Lithgow, New South Wales

Lithgow is a city in the Central Tablelands of New South Wales, Australia and is the administrative centre of the City of Lithgow local government area. It is located in a mountain valley named Lithgow's Valley by John Oxley in honour of William Lithgow, the first Auditor-General of New South Wales.

New South Wales
Lithgow at dusk
Coordinates33°29′S 150°09′E
Population12,973 (2018)[1]
Elevation950 m (3,117 ft)[2]
Location150 km (93 mi) from Sydney
LGA(s)City of Lithgow
State electorate(s)Bathurst
Federal Division(s)Calare
Mean max temp Mean min temp Annual rainfall
25.6 °C
78 °F
1.0 °C
34 °F
860.1 mm
33.9 in

Lithgow is on the Great Western Highway, about 150 km (93 mi) or two hours drive west of Sydney,[3] or via the old mountain route, Bells Line of Road, from Windsor. Geographically, it is situated on the far western side of the Sydney basin.[4] At June 2018 Lithgow had an estimated urban population of 12,973.[1] Lithgow is surrounded by a varied landscape which includes national parks, one of which, the Blue Mountains National Park, is a World Heritage Area. The Wollemi National Park is home to the Jurassic-age tree the Wollemi Pine, which was found growing in a remote canyon in the park.[5]


The city sits on the western edge of the sandstone country of the Blue Mountains and is usually considered the first true country town west of Sydney. Immediate surrounding areas include the old mining hamlet of Vale of Clywydd and Oakey Park, a famous iron and steel village, of which fiery night scenes have been depicted in many paintings, as well as large areas of bush and state forest. The next city to the West is Bathurst, 60 km (37 mi) away.

Lithgow is in the NSW State electorate of Bathurst, while federally it is part of electorate of Calare. Lithgow benefits from being the western terminus for the electric section of the Main Western railway line from Sydney, and of NSW TrainLink's Blue Mountains Line electric services. Lithgow is home to the iconic zig-zag railway.


The mountainous terrain of the Blue Mountains and the expense of building long tunnels required the construction of The Great Zig Zag railway between 1866 and 1869. The line was opened as far as Bowenfels, just to the west, in 1869, but Lithgow station was not opened until 1877. Although it was superseded in 1910 by more modern engineering methods, including ten tunnels, parts of the Zig Zag have been developed into a popular tourist attraction.[6] Following a period of industrialisation in the late 1860s and 1870s, the town of Lithgow boomed during the 1880s, and it was incorporated as a borough in 1889.[7]

The town is the centre of a coal mining district and there is one coal-powered power station nearby. It is the site of Australia's first commercially viable steel mill,[8] the ruins of which are open for inspection at "Blast Furnace Park". Due to the abundance of coal and relative proximity to Sydney, in the areas surrounding Lithgow are two of the largest power stations in NSW, the Mount Piper and Wallerawang power stations. Both are operated by Energy Australia NSW. The (now demolished) Lithgow Power Station was in use from 1928 to 1964.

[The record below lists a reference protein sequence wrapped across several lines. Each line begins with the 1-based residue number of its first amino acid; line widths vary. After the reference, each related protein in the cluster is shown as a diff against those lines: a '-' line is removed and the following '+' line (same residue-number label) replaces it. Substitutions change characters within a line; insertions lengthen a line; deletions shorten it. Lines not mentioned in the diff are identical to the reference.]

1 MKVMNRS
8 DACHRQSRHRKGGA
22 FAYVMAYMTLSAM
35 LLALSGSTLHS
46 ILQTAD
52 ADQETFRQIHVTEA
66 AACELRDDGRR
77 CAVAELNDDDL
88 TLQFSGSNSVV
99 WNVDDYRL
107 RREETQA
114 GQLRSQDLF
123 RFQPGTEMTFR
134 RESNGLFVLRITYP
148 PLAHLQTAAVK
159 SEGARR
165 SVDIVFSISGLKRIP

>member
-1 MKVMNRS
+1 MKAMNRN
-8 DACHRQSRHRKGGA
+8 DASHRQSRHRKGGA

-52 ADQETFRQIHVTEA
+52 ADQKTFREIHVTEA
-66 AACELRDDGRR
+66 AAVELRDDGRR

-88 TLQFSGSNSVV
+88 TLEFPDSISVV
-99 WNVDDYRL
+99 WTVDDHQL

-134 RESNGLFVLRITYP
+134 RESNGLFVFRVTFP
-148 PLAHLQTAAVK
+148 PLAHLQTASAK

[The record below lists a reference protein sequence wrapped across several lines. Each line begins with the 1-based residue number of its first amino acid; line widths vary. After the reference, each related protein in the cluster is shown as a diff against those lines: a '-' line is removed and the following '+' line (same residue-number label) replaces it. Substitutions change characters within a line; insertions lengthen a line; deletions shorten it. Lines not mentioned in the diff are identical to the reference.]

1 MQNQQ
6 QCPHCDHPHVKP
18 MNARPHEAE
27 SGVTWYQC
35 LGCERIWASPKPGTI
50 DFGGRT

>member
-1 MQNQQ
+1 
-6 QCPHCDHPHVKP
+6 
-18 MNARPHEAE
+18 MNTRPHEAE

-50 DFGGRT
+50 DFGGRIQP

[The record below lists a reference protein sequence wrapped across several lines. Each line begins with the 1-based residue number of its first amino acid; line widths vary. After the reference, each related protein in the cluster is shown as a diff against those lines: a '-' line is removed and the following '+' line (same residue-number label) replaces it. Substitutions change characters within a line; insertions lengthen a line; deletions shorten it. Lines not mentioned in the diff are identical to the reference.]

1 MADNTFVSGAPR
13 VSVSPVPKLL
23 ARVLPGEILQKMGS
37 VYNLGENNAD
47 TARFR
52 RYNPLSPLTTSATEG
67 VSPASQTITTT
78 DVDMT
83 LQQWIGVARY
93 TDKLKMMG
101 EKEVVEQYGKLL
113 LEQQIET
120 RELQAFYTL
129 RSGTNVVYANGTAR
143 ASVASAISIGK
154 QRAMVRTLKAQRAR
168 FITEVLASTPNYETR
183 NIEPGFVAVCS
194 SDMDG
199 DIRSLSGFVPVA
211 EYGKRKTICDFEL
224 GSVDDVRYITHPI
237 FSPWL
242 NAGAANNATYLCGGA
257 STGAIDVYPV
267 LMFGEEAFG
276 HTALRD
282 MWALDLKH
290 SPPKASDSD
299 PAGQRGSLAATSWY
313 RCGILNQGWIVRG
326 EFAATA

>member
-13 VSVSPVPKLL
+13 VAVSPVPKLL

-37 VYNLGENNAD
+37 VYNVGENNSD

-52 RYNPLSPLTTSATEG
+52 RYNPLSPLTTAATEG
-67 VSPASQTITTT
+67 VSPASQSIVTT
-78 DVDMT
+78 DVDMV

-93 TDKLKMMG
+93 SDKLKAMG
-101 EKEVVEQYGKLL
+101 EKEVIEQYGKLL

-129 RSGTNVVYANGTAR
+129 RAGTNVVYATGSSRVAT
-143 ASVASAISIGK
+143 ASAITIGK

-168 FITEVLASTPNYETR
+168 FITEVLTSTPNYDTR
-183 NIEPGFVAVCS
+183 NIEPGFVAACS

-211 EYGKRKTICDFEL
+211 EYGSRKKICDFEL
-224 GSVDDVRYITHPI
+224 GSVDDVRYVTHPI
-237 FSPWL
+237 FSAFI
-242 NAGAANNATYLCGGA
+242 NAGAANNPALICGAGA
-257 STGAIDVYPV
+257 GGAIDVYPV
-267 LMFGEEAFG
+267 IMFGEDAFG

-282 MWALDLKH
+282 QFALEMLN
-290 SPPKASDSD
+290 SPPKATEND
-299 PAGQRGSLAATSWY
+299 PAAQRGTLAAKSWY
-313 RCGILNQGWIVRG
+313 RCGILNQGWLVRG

Heritage listings

Lithgow has a number of heritage-listed sites, including the following listed on the New South Wales State Heritage Register:

In addition, the following sites were listed on the (now defunct) Register of the National Estate:[19]

  • Former Station Master's Residence (now Caddie's Restaurant), a sandstone cottage designed by John Clifton and built in 1869
  • Eskbank House, Bennett Street, built by Thomas Brown in 1842
  • Lithgow Valley Pottery Site Kiln, 1875 to 1908
  • Lithgow Court House, corner Bridge and Mort Streets, a brick building in the Arts and Crafts style
  • La Salle Cottage (formerly Cooerwull Academy), Rabaul Street, a stone building in the Victorian Gothic Revival style, built circa 1882
  • Methven, Lidsdale Road, a sandstone house built by Andrew Brown in the 1870s
  • Lithgow Small Arms Factory

Lithgow was also the location of an alleged assassination attempt on the life of Queen Elizabeth II in 1970.[20]


Lithgow features a subtropical highland climate (Köppen climate classification Cfb) with warm summers, cool to cold winters and generally steady precipitation year-round. Despite its location on highlands, Lithgow manages to have 90.3 clear days annually. Lithgow is one of the few Australian cities to see snow. One major event was the late season snowfall in October 2014, where 20 centimetres of snow fell.[21][22]

Climate data for Lithgow (Birdwood St)
Month Jan Feb Mar Apr May Jun Jul Aug Sep Oct Nov Dec Year
Record high °C (°F) 37.8
Average high °C (°F) 25.5
Average low °C (°F) 11.9
Record low °C (°F) 2.8
Average precipitation mm (inches) 94.3
Average rainy days 8.3 7.6 8.4 7.0 7.6 8.8 8.4 8.3 7.9 8.2 7.7 7.6 95.8
Average afternoon relative humidity (%) 54 58 60 59 66 67 66 56 54 51 53 50 58
Source: [2]

Iron and steel industry

In 1848, iron smelting began in Mittagong, Australia. It proved unprofitable for the remainder of the 19th century. This situation remained until the early 20th century when no iron ore was being smelted. The only iron being cast was by William Sandford in Lithgow. His works were bought by G. & C. Hoskins in 1907, who had previously been making iron pipes in Sydney. The Lithgow works acquired a reputation for industrial disputes.

Tourist attractions

Lithgow is adjacent to a number of national parks and other attractions. Places to visit include the Zig Zag Railway, Glow Worm Tunnel, Newnes in the Wolgan Valley and Glen Davis in the Capertee Valley, the second largest canyon in the world.[23]

Other attractions include the Hartley Historic Site, Lithgow Small Arms Factory Museum, State Mine Heritage Park and the Eskbank House Museum. Lithgow is also close to Jenolan Caves, which are a World Heritage Area and lie to the south of Lithgow.[24]